The Dark Art

by Don Boudreaux on March 27, 2008

in Politics

Today’s edition of the Wall Street Journal reports on Barack Obama’s economic "plan" and, on another page, summarizes remarks on the economy recently offered by Hillary Clinton.

Sen. Clinton said, as the WSJ reports, that "she
fears the U.S. is slipping into a Japanese-style economic malaise that
will overwhelm the Federal Reserve’s considerable powers"  Sounds scary.  To alleviate our fears, she and Obama each offer their own "solutions" for the economy.

But how
scared would you be if such fears were expressed instead by, say, your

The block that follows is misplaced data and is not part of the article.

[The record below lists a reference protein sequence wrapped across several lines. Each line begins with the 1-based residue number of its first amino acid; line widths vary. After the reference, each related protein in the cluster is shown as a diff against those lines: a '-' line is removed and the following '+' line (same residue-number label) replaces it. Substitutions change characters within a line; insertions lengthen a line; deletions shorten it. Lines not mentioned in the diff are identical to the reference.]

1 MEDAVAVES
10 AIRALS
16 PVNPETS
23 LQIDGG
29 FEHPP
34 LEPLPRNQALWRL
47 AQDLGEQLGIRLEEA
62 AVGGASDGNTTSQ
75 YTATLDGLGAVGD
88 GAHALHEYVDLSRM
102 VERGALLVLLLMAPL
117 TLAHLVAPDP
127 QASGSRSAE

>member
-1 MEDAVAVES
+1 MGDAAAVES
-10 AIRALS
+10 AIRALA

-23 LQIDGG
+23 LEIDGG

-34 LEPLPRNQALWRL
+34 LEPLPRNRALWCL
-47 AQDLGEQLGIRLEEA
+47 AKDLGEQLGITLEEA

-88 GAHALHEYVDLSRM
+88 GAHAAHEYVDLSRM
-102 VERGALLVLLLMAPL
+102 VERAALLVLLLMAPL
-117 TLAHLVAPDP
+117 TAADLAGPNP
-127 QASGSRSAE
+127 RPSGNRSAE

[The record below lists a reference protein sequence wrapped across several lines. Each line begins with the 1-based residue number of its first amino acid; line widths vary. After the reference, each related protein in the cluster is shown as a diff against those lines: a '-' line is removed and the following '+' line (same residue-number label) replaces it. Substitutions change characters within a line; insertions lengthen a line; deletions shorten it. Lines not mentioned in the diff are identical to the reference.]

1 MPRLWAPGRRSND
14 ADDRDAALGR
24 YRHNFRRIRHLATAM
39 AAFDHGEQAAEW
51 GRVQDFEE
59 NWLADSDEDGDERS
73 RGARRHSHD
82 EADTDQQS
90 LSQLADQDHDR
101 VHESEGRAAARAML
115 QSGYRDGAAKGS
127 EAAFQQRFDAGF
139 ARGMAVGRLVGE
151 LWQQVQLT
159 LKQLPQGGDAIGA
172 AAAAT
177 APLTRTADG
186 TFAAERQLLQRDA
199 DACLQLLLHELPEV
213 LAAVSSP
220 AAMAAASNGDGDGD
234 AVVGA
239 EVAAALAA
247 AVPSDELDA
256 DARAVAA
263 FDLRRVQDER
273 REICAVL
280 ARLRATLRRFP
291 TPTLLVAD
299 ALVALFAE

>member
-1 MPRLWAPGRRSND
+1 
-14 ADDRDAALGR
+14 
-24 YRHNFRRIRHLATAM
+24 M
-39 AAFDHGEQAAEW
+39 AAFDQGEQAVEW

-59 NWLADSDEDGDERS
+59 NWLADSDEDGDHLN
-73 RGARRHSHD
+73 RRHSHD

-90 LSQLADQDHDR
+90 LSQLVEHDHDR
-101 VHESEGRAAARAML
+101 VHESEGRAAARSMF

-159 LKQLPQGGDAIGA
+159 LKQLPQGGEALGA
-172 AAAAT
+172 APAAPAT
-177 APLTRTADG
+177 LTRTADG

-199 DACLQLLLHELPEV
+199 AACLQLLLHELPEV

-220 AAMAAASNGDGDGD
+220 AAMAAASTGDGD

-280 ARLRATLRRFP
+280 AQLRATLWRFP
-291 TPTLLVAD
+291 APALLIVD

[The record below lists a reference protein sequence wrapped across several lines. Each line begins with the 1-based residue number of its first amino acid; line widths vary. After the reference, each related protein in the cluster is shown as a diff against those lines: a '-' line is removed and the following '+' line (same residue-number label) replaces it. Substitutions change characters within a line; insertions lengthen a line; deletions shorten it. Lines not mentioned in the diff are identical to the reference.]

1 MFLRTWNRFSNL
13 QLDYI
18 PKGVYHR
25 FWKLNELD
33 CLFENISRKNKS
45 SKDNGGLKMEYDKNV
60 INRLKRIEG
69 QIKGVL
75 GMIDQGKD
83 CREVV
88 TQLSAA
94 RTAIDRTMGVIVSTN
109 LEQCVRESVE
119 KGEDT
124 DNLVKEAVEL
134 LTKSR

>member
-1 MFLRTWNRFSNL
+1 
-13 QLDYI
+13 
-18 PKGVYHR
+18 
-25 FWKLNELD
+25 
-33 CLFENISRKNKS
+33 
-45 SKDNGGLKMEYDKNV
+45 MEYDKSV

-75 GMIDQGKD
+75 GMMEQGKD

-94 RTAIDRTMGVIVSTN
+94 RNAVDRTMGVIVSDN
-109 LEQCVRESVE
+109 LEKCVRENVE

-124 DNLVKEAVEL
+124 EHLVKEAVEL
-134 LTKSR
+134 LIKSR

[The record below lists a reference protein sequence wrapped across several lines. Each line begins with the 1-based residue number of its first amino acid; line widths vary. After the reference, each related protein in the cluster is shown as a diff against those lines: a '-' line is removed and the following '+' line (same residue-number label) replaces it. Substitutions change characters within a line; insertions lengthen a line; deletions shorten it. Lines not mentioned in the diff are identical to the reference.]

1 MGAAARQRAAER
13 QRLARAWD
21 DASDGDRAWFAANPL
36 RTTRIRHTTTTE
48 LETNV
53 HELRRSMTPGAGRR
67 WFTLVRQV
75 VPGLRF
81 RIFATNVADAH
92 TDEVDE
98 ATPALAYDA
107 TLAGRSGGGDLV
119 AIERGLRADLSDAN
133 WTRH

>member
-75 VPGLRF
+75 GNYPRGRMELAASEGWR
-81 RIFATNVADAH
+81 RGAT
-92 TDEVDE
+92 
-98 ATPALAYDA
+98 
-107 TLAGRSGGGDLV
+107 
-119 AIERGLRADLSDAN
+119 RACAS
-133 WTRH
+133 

veterinarian or your proctologist?  Because these specialists (and perhaps even geniuses) in their
respective fields have no expertise at diagnosing the economy, you’d be well-advised to take their economic concerns with a grain of salt. 
And you should do the same, but doubly so, with any pronouncements on the economy offered up by Sen. Clinton, Sen. Obama, and Sen. McCain.  Not only do these politicians have no expertise in economics — their specialty is winning political elections — but as Sen. Clinton’s recent sniper-fire whopper reveals, successful practitioners of the
dark art of politics possess an unusual
propensity to lie and dissemble.

Almost all that any politician says on any topic other than political strategy
should be treated with even less respect than would be accorded a
professional circus-clown’s speculations about string theory.


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